The Walls we build, the Moats We’ve filled…Pt. 2


So, what are the ingredients to an effective recipe to disaster-I mean, defensiveness.  Let’s look at some of the most common.

  1. Make what’s not personal…personal:  Often the things we perceive as personal attacks are not.  Rather, they are a result of the other individual’s personal thoughts, feelings, experiences, and internal weather.  If we didn’t cause it (most likely), why do we claim it?
  2. Mountains from mole hills:  Do you find yourself catastrophizing your partner’s bad mood?  Seeing the worst outcome from a minor missed expectation?  If this is your mode of responding, of course you will find yourself in fight or flight much more often.
  3. Find offense in everything:  The reason for defensiveness is often rooted in the perception of a threat.  If we are on alert for that which might hurt us, then we can possibly catch it in time to stop it.  Unfortunately, when we are looking for something…we often find it.  Even if it’s not there.
  4. Mind reading, mind reading, mindreading:  Friend doesn’t call us back right away?  They must be mad at us.  Partner decides to not join us for dinner?  Must not like spending time with us.  Boss points out that I could have done better at said task?  He/She thinks we are incompetent.  If the view of the world and people is that daunting…then “fight or flight” makes perfect sense.
  5. Fail to hear people when they speak:  Our interpretations can get us into trouble.  If I overlay my perception on your words, the true message is going to get lost.  And, most likely, it is going to be a message of negativity versus find the positivity that might really be there for us.
  6. Always be right:  defensiveness often creates an “either/or” mentality.  “If he is right…then I must be wrong.”  Tied into that is the sense of that right/wrong is our sense of worth.  Being wrong=I am wrong.  Again, when our sense of self-worth is (falsely) on the line, not being right is a bit too painful.

These are a few of ingredients that are often found in the recipe for defensive communication and note that our own perception is almost uniformly represented.   There are others, of course.  But these are very often present.


Part 3-Managing defensive responses.



The Walls we build, the Moats We’ve filled…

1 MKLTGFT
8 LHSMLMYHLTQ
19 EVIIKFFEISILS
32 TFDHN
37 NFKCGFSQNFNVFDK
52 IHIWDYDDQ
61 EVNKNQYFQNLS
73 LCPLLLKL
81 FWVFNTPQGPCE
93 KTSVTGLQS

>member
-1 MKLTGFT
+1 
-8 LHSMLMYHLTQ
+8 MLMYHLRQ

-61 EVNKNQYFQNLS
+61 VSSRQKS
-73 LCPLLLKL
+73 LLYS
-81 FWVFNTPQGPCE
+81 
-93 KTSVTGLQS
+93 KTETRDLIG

Defensiveness.  Significant enough of bomb in our lives that John Gottman, relationship guru, labels this communication/relational style as “one of the four horsemen of the (relational) apocalypse.”  It leaves both those engaging in this mechanism and those on the receiving end feeling de-valued and at more than an arms distance from those we care about.  It’s definitely a “good bad habit” to break.

Defensiveness is most often born of a sense of self dislike, self-distrust, and/or self uncertainty.  If we can’t see the positives in ourselves, then how the hell can others?  Yet, the sense (true or not) that we are being rejected or negatively judges by others is painful and scary.  So, we put on the armor and fight.  We fight by denying we make mistakes. We are unbending that we are justified in our “attack mode” because others might (or have) attack us.  We build high walls around our flaws and “imperfections”.  Sometimes, a barrier is a good thing…a necessary thing.  Like it or not, there are people who will hurt us in life.  But isn’t a better remedy to being hurt to let those who can in-in?  Instead, defensiveness keeps everyone out.  And it’s lonely.  And it’s self-fulfilling.

And it doesn’t have to be.

Part 2: “Recipe for defensiveness” coming in next post!




Mental Wealth


Nope, not a ‘typo’. There is so much in our current culture that focuses on physical, monetary wealth. It’s the type of wealth we are most familiar with. Money, bank accounts, cars, clothes, homes are all seen as markers to success. And, if the end-and only-goal is ‘things’…well, I guess “they who die with the most toys, wins”. Wins what, I’m still not sure. But in they end they are only tangible ‘things’. Their value is a derivative of our perspective. ‘Things’ don’t make you happy because, if you aren’t happy, nothing can make you so.

Then, what’s possibly a key to finding your happiness?


I love the home in which I live. it’s a little piece of peace on this planet, for both of us. Many a time we have fielded comments such as “Must be a lot of work”, “Aren’t you afraid of the lake flooding” (been there, done that), “You’re so isolated out here”, and “There’s nothing close to here. Must be annoying to have to drive so far”. And, as it stands, these are all correct statements-to one degree or another. However, what counts is the perspective. If these were viewed as negatives or ‘downers’ in my eyes, the shine would be off the jewel right quick.

Here’s my take on it.

It is a lot of work. Not always fun but always rewarding. Dirty hands, sore muscles, problem solving, and sometimes being dead tired is often a welcome experience. Because it’s fruitful

Flooding lake? Yep. Gone there and bought the t-shirt. And proud of it. We weathered the storm (literally) in 2011 with innovation, determination, teamwork, and some good, gritty muscle. Proved we were tough…tougher than we thought.

Nothing close to here? AKA-solitude.